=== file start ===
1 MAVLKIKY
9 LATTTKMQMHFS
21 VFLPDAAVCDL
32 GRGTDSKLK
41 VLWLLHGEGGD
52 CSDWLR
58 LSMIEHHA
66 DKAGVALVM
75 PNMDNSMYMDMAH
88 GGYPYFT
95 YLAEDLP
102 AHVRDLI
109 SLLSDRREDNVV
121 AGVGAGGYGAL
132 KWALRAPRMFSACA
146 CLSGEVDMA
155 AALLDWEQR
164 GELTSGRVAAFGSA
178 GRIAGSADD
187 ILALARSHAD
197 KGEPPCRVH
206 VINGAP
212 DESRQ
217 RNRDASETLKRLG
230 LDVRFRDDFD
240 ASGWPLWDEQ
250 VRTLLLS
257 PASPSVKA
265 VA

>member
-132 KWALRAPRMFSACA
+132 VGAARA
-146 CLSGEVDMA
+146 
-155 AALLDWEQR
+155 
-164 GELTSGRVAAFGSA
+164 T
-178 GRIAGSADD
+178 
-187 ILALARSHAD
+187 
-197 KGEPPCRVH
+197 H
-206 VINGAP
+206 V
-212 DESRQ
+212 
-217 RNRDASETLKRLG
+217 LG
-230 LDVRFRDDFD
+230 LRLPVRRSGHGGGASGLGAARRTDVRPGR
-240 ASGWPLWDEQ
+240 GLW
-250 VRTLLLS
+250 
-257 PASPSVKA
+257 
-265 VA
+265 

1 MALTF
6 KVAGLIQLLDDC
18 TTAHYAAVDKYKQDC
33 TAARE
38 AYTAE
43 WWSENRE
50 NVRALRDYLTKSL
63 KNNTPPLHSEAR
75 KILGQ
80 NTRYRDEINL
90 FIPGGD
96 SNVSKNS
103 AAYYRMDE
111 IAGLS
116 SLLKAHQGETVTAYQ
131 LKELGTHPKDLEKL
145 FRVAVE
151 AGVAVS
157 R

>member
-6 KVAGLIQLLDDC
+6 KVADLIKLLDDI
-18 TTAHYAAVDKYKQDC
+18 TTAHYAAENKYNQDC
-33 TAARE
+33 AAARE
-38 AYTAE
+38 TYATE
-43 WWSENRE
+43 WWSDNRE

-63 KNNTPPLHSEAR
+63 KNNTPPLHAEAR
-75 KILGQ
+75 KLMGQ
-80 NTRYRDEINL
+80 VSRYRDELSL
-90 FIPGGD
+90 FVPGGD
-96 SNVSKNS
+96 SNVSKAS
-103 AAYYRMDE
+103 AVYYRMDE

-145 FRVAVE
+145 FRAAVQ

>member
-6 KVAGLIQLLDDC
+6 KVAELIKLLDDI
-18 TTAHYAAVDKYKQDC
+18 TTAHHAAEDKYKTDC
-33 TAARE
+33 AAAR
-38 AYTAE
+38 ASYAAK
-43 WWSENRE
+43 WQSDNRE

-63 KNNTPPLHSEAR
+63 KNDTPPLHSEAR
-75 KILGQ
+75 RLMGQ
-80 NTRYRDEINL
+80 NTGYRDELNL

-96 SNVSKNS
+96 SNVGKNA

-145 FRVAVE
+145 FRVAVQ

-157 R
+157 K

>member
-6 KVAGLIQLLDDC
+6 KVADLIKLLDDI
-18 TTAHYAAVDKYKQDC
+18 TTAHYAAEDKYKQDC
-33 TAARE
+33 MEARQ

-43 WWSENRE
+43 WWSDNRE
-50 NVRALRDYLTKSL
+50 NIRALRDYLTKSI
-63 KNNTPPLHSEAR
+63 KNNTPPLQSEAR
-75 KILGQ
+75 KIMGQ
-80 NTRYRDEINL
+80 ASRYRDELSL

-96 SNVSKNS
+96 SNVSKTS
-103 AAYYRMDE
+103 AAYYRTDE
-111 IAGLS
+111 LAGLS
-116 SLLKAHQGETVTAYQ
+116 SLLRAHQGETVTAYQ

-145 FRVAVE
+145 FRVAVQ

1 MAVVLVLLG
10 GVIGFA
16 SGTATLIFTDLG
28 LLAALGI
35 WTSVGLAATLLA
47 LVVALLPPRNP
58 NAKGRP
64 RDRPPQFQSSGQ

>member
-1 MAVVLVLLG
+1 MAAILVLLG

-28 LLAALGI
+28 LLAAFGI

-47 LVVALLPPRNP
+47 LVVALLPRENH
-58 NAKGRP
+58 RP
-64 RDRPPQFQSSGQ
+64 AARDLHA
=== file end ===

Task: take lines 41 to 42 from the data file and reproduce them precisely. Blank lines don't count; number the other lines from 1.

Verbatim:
-187 ILALARSHAD
+187 